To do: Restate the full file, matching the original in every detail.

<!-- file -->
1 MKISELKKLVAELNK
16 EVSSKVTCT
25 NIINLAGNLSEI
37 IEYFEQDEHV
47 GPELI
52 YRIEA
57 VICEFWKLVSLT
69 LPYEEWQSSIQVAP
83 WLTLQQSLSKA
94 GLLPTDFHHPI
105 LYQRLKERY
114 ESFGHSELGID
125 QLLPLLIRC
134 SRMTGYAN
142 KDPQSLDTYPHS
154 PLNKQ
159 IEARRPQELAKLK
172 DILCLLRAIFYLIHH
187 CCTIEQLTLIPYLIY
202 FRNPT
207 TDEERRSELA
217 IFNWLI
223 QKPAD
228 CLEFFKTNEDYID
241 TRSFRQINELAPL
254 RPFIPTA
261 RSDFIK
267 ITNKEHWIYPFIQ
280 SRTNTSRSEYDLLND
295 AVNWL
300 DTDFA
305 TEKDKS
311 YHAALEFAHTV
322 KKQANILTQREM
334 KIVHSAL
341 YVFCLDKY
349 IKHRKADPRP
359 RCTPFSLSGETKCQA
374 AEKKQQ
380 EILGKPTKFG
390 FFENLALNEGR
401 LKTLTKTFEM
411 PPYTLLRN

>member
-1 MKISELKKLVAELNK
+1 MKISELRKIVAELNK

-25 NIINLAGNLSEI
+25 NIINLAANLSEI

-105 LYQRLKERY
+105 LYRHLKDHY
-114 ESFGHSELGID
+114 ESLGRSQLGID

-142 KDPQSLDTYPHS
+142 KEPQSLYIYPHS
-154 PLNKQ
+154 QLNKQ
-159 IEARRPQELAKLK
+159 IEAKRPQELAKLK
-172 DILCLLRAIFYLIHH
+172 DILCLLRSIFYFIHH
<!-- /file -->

1 MKISELKKLVAELNK
16 EVSSKVTCT
25 NIINLAGNLSEI
37 IEYFEQDEHV
47 GPELI
52 YRIEA
57 VICEFWKLVSLT
69 LPYEEWQSSIQVAP
83 WLTLQQSLSKA
94 GLLPTDFHHPI
105 LYQRLKERY
114 ESFGHSELGID
125 QLLPLLIRC
134 SRMTGYAN
142 KDPQSLDTYPHS
154 PLNKQ
159 IEARRPQELAKLK
172 DILCLLRAIFYLIHH
187 CCTIEQLTLIPYLIY
202 FRNPT
207 TDEERRSELA
217 IFNWLI
223 QKPAD
228 CLEFFKTNEDYID
241 TRSFRQINELAPL
254 RPFIPTA
261 RSDFIK
267 ITNKEHWIYPFIQ
280 SRTNTSRSEYDLLND
295 AVNWL
300 DTDFA
305 TEKDKS
311 YHAALEFAHTV
322 KKQANILTQREM
334 KIVHSAL
341 YVFCLDKY
349 IKHRKADPRP
359 RCTPFSLSGETKCQA
374 AEKKQQ
380 EILGKPTKFG
390 FFENLALNEGR
401 LKTLTKTFEM
411 PPYTLLRN

>member
-1 MKISELKKLVAELNK
+1 MKISELRKIVAELNK

-25 NIINLAGNLSEI
+25 NIINLAANLSEI

-105 LYQRLKERY
+105 LYRHLKDHY
-114 ESFGHSELGID
+114 ESLGRSQLGID

-142 KDPQSLDTYPHS
+142 KEPQSLYIYPHS
-154 PLNKQ
+154 QLNKQ
-159 IEARRPQELAKLK
+159 IEAKRPQELAKLK
-172 DILCLLRAIFYLIHH
+172 DILCLLRSIFYFIHH